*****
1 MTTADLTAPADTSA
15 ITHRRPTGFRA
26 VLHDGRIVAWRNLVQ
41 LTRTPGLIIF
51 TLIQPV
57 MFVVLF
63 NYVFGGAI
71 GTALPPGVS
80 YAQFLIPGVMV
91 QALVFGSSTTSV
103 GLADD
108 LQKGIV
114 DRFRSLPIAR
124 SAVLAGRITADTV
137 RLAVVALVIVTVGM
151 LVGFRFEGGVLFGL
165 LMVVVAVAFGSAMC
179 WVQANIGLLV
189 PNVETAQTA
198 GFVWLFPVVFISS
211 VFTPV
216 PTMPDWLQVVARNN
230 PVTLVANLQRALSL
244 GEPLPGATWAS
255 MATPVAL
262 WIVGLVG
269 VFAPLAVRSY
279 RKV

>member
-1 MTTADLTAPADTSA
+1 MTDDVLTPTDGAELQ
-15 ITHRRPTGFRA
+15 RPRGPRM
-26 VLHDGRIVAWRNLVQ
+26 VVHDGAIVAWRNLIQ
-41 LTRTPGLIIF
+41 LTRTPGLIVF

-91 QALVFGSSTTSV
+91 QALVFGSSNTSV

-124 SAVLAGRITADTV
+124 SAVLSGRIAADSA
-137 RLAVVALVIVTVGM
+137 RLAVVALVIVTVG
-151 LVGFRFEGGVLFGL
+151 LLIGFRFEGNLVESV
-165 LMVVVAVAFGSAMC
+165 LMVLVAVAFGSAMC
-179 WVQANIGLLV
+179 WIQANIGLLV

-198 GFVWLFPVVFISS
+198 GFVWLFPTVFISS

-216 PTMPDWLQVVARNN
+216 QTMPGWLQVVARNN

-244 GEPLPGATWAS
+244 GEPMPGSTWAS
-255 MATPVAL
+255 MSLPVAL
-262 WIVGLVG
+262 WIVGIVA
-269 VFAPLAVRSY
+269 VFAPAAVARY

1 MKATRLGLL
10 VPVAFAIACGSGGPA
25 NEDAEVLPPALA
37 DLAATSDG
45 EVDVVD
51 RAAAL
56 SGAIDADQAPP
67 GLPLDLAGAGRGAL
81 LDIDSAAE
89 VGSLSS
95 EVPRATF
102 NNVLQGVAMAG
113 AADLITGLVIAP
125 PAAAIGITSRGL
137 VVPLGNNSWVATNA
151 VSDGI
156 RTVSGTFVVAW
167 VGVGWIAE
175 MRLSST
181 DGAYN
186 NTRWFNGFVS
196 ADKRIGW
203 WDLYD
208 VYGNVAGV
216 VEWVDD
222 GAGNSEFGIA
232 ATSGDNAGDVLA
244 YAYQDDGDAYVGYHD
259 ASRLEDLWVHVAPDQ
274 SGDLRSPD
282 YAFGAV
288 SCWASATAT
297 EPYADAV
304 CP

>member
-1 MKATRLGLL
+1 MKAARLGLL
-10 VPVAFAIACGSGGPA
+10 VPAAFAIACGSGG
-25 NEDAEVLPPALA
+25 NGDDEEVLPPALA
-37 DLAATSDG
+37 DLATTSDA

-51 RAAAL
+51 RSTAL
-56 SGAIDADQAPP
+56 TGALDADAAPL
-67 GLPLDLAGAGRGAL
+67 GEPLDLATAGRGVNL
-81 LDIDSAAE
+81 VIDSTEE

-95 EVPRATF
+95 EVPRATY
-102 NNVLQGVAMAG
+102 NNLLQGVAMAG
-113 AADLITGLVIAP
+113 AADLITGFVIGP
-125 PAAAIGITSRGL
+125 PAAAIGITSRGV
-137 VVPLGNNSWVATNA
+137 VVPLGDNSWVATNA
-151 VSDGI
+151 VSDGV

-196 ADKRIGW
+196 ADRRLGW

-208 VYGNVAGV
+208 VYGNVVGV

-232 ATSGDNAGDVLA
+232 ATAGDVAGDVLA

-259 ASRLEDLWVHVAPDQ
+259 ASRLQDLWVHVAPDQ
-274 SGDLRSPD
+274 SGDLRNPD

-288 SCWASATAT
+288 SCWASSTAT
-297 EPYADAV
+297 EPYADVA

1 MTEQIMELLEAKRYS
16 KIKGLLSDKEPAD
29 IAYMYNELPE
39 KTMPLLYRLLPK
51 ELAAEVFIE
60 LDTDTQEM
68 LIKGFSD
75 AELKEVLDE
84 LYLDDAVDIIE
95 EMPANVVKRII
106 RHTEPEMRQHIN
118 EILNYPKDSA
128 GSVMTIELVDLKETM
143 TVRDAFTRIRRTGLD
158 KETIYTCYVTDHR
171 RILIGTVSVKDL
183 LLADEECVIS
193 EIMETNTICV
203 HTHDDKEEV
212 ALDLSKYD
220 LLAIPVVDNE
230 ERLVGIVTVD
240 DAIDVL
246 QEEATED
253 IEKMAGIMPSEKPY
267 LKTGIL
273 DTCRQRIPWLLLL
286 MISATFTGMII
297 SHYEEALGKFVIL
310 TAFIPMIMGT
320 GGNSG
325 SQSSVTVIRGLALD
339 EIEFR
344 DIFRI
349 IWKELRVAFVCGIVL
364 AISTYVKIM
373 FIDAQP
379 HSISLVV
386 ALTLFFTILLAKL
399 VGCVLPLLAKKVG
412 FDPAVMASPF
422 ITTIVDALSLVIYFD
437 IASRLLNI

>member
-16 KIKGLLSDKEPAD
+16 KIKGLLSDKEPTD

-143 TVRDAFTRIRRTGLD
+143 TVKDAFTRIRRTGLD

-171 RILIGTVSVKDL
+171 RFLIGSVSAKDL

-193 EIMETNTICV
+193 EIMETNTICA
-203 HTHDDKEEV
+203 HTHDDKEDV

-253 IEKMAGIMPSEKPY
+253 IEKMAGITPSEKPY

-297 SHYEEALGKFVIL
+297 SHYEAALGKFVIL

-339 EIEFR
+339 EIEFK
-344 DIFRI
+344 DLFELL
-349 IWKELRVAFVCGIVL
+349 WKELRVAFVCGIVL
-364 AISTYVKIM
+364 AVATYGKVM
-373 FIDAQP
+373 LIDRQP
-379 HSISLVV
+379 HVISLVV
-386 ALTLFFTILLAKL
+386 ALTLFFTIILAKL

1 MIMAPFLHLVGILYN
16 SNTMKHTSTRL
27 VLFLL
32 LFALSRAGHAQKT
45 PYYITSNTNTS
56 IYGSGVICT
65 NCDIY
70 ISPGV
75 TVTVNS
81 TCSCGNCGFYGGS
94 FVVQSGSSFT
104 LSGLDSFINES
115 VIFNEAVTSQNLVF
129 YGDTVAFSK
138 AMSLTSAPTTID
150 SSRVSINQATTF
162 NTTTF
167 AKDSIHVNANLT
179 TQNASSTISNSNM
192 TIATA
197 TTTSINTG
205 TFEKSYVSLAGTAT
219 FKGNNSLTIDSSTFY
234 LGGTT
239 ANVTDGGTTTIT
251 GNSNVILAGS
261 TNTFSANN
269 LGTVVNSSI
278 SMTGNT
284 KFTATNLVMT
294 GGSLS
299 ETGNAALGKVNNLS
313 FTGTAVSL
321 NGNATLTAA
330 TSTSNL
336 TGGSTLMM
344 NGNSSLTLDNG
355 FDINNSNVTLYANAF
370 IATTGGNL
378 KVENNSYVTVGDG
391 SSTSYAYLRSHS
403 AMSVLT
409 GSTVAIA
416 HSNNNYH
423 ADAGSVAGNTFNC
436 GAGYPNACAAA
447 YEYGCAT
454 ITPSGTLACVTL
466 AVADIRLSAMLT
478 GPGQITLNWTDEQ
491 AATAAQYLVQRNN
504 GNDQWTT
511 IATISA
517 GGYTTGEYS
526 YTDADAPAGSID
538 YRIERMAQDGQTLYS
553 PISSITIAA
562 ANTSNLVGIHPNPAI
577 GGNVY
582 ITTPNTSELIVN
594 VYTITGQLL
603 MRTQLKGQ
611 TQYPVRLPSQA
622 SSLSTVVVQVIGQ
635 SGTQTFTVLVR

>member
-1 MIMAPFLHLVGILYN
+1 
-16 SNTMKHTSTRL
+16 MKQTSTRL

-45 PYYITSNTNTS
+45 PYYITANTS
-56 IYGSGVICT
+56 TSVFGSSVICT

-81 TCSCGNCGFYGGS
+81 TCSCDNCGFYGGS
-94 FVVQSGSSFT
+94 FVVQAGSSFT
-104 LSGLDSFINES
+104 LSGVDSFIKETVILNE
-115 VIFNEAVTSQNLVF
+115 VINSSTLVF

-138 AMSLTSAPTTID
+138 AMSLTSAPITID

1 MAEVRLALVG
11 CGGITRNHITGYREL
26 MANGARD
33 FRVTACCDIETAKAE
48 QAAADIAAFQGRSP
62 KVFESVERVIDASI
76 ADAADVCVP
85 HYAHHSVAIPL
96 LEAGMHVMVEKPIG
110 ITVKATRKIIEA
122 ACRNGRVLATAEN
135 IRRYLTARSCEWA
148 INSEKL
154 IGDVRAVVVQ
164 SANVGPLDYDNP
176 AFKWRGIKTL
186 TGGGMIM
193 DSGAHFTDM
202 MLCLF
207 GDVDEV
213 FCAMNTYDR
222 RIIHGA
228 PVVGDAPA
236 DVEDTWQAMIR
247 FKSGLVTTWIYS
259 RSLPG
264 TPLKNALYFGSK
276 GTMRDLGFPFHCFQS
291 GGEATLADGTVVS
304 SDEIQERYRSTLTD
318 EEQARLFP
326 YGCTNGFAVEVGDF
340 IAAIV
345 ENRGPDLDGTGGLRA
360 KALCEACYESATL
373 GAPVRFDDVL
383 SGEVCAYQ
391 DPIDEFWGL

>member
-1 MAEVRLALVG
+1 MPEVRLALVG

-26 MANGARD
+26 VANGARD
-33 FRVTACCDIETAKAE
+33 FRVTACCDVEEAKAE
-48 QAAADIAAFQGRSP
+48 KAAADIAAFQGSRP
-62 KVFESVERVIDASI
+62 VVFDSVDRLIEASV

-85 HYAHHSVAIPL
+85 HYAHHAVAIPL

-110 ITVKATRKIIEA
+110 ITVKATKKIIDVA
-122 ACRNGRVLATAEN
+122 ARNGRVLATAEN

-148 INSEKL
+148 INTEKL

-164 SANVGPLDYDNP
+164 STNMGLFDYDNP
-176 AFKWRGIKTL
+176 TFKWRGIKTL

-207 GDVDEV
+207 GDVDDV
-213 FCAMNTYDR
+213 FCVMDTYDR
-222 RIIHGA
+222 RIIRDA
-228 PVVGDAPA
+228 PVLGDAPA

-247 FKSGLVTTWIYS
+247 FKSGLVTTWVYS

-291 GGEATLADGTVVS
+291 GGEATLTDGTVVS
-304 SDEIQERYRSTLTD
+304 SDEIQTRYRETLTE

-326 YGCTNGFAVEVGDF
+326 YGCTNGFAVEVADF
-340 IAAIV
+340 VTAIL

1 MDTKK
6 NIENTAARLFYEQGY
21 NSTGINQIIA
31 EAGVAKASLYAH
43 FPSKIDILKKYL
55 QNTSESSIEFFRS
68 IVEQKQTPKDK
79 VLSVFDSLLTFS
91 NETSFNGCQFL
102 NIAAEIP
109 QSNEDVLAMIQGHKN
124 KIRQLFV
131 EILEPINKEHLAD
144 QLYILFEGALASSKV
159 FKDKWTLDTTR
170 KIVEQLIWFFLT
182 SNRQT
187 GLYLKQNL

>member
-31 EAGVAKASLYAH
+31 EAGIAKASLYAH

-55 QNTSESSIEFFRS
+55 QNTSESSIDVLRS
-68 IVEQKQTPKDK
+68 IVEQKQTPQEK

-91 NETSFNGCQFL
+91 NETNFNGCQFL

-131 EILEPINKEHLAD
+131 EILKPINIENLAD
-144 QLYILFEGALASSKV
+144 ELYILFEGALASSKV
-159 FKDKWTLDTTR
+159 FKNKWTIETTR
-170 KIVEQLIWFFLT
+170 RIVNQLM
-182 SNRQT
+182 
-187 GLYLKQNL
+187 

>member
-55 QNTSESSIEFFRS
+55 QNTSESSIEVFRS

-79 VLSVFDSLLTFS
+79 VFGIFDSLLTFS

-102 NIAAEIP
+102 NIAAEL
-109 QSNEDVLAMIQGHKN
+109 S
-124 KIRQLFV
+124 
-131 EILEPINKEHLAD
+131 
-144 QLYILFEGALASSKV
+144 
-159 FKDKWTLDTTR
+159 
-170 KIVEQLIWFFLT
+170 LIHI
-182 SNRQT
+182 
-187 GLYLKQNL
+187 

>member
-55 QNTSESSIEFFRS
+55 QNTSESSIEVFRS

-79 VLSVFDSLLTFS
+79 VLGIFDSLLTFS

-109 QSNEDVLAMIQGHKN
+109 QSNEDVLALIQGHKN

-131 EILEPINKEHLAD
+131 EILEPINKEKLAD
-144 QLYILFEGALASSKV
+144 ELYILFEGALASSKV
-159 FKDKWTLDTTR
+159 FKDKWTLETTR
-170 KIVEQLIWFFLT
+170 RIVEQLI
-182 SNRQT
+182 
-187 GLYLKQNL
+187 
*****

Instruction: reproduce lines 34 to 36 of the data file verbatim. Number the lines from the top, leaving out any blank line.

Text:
-26 VLHDGRIVAWRNLVQ
+26 VVHDGAIVAWRNLIQ
-41 LTRTPGLIIF